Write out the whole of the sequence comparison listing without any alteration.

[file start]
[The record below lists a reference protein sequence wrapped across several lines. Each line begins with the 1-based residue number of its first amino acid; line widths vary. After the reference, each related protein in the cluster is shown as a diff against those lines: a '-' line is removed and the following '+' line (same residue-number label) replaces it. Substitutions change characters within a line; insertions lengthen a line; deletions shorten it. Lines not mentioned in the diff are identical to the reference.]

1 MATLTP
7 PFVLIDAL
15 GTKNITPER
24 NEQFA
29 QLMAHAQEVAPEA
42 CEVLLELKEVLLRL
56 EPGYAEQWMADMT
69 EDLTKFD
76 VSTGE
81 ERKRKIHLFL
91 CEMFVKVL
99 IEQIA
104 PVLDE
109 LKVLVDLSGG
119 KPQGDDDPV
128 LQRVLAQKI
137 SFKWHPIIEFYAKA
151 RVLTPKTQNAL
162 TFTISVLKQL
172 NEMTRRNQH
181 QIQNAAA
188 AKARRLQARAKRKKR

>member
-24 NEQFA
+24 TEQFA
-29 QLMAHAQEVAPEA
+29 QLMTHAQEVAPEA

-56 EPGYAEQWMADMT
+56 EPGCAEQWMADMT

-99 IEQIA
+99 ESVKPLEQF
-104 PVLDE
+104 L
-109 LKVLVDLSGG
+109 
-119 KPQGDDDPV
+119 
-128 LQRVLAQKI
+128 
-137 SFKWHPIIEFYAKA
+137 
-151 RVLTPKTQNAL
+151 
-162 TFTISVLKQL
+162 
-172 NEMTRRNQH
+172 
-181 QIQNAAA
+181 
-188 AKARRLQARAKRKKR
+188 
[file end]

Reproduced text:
[The record below lists a reference protein sequence wrapped across several lines. Each line begins with the 1-based residue number of its first amino acid; line widths vary. After the reference, each related protein in the cluster is shown as a diff against those lines: a '-' line is removed and the following '+' line (same residue-number label) replaces it. Substitutions change characters within a line; insertions lengthen a line; deletions shorten it. Lines not mentioned in the diff are identical to the reference.]

1 MATLTP
7 PFVLIDAL
15 GTKNITPER
24 NEQFA
29 QLMAHAQEVAPEA
42 CEVLLELKEVLLRL
56 EPGYAEQWMADMT
69 EDLTKFD
76 VSTGE
81 ERKRKIHLFL
91 CEMFVKVL
99 IEQIA
104 PVLDE
109 LKVLVDLSGG
119 KPQGDDDPV
128 LQRVLAQKI
137 SFKWHPIIEFYAKA
151 RVLTPKTQNAL
162 TFTISVLKQL
172 NEMTRRNQH
181 QIQNAAA
188 AKARRLQARAKRKKR

>member
-24 NEQFA
+24 TEQFA
-29 QLMAHAQEVAPEA
+29 QLMTHAQEVAPEA

-56 EPGYAEQWMADMT
+56 EPGCAEQWMADMT

-99 IEQIA
+99 ESVKPLEQF
-104 PVLDE
+104 L
-109 LKVLVDLSGG
+109 
-119 KPQGDDDPV
+119 
-128 LQRVLAQKI
+128 
-137 SFKWHPIIEFYAKA
+137 
-151 RVLTPKTQNAL
+151 
-162 TFTISVLKQL
+162 
-172 NEMTRRNQH
+172 
-181 QIQNAAA
+181 
-188 AKARRLQARAKRKKR
+188 